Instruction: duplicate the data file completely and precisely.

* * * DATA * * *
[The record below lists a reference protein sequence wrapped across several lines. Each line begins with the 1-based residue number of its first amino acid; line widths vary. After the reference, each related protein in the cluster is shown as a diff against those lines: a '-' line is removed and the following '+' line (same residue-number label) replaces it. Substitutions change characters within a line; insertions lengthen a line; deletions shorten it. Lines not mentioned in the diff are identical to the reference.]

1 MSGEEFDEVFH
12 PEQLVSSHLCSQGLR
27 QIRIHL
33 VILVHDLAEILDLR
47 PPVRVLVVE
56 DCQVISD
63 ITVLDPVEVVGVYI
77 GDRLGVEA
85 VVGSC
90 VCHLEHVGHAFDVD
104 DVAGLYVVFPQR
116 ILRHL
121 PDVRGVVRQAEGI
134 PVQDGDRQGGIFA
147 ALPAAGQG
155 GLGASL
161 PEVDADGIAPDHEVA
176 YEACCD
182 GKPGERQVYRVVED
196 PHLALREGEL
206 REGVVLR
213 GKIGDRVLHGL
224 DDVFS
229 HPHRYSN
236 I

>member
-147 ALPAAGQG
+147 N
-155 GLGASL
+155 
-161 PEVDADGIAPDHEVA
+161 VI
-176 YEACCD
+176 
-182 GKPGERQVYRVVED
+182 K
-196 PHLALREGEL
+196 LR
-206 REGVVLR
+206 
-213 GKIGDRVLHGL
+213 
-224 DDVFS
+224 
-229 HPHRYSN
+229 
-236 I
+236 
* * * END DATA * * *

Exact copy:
[The record below lists a reference protein sequence wrapped across several lines. Each line begins with the 1-based residue number of its first amino acid; line widths vary. After the reference, each related protein in the cluster is shown as a diff against those lines: a '-' line is removed and the following '+' line (same residue-number label) replaces it. Substitutions change characters within a line; insertions lengthen a line; deletions shorten it. Lines not mentioned in the diff are identical to the reference.]

1 MSGEEFDEVFH
12 PEQLVSSHLCSQGLR
27 QIRIHL
33 VILVHDLAEILDLR
47 PPVRVLVVE
56 DCQVISD
63 ITVLDPVEVVGVYI
77 GDRLGVEA
85 VVGSC
90 VCHLEHVGHAFDVD
104 DVAGLYVVFPQR
116 ILRHL
121 PDVRGVVRQAEGI
134 PVQDGDRQGGIFA
147 ALPAAGQG
155 GLGASL
161 PEVDADGIAPDHEVA
176 YEACCD
182 GKPGERQVYRVVED
196 PHLALREGEL
206 REGVVLR
213 GKIGDRVLHGL
224 DDVFS
229 HPHRYSN
236 I

>member
-147 ALPAAGQG
+147 N
-155 GLGASL
+155 
-161 PEVDADGIAPDHEVA
+161 VI
-176 YEACCD
+176 
-182 GKPGERQVYRVVED
+182 K
-196 PHLALREGEL
+196 LR
-206 REGVVLR
+206 
-213 GKIGDRVLHGL
+213 
-224 DDVFS
+224 
-229 HPHRYSN
+229 
-236 I
+236 